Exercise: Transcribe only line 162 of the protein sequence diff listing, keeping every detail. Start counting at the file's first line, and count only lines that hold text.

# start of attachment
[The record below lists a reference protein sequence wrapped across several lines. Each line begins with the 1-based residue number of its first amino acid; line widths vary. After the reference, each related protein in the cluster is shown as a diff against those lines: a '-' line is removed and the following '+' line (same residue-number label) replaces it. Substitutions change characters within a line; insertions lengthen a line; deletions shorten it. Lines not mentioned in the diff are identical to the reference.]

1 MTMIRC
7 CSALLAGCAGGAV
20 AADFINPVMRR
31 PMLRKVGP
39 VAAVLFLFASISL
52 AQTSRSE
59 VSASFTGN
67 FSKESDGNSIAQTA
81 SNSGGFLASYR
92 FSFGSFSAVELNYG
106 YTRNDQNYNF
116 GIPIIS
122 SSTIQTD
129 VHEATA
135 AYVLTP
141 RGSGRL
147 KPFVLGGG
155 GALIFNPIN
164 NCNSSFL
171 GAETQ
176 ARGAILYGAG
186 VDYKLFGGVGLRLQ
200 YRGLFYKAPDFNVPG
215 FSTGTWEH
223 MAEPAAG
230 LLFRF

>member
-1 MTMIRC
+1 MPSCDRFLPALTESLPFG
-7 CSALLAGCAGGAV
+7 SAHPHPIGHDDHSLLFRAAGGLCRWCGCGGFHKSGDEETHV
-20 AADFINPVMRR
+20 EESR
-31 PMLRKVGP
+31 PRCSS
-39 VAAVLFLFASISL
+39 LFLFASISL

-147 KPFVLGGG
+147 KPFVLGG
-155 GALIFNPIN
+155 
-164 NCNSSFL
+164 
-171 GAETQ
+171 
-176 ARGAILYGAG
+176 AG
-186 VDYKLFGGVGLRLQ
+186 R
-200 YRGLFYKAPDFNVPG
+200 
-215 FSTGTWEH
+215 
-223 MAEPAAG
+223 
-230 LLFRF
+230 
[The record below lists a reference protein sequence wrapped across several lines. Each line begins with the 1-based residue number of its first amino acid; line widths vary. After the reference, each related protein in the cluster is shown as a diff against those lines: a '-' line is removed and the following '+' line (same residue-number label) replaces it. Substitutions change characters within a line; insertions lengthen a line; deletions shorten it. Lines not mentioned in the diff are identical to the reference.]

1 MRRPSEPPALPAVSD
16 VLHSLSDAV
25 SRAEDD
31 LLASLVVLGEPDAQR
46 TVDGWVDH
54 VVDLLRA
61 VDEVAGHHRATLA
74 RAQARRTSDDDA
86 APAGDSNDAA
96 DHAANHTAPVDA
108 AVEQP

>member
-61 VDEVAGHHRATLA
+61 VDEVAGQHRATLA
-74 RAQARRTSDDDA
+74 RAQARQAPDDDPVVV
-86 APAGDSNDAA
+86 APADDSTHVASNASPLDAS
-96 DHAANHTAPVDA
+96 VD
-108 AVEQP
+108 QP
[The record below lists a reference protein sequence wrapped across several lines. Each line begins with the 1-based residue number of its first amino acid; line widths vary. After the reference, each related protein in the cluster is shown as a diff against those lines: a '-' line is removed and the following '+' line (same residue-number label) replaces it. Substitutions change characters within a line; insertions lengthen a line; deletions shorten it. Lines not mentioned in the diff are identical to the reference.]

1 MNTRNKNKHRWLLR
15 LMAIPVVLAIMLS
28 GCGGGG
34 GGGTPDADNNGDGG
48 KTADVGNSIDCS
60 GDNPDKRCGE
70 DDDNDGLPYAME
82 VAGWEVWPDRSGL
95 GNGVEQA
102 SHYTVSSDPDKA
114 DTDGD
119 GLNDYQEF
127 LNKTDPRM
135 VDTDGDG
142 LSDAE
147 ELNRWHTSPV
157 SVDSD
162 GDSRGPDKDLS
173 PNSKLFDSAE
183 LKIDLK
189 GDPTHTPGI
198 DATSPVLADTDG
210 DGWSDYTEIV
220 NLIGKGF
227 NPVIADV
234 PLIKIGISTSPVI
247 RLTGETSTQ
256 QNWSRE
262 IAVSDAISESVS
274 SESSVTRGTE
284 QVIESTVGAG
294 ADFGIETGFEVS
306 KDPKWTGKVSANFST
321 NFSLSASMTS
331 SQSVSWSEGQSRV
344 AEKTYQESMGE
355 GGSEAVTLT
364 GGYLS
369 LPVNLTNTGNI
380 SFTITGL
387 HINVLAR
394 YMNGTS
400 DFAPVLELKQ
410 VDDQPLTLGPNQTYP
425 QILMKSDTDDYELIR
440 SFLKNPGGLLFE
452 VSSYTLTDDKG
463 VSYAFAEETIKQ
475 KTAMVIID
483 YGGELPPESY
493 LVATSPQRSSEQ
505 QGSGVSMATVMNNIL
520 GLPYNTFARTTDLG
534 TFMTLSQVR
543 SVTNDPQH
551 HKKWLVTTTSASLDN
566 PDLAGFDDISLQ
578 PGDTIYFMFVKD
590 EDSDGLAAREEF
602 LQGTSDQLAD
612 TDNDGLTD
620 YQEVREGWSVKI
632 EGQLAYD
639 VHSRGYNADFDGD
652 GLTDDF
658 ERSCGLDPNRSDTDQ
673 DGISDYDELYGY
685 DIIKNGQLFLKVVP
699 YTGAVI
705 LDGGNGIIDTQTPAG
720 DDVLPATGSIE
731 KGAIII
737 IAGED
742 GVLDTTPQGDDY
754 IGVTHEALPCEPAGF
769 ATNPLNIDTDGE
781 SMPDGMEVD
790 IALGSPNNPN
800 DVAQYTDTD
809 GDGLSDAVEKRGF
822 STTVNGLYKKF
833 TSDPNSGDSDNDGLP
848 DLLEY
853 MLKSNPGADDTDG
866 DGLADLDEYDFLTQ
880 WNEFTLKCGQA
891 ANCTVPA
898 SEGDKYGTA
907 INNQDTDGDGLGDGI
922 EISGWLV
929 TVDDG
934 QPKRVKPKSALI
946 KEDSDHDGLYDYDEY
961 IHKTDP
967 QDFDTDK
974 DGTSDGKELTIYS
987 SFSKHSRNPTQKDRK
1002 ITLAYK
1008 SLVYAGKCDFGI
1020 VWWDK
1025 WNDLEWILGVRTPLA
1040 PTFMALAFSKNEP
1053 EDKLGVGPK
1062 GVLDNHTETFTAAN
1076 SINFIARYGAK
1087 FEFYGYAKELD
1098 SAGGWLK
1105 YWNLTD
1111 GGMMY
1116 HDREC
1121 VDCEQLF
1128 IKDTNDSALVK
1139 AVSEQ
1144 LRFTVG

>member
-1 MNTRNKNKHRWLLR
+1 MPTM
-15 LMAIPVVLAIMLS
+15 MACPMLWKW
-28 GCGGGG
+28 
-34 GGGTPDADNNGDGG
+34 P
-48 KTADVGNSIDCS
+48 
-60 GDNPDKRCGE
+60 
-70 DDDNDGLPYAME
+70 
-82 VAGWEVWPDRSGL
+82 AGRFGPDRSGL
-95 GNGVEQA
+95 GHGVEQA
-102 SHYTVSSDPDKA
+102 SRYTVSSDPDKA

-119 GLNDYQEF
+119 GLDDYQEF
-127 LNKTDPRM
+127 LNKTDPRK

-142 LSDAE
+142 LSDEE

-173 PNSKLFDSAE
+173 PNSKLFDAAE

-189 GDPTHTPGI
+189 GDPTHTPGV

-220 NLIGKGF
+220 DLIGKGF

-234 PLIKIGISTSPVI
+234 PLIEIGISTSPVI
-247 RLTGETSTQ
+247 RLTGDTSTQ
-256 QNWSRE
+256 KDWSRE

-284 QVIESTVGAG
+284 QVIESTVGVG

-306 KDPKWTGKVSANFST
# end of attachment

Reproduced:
809 GDGLSDAVEKRGF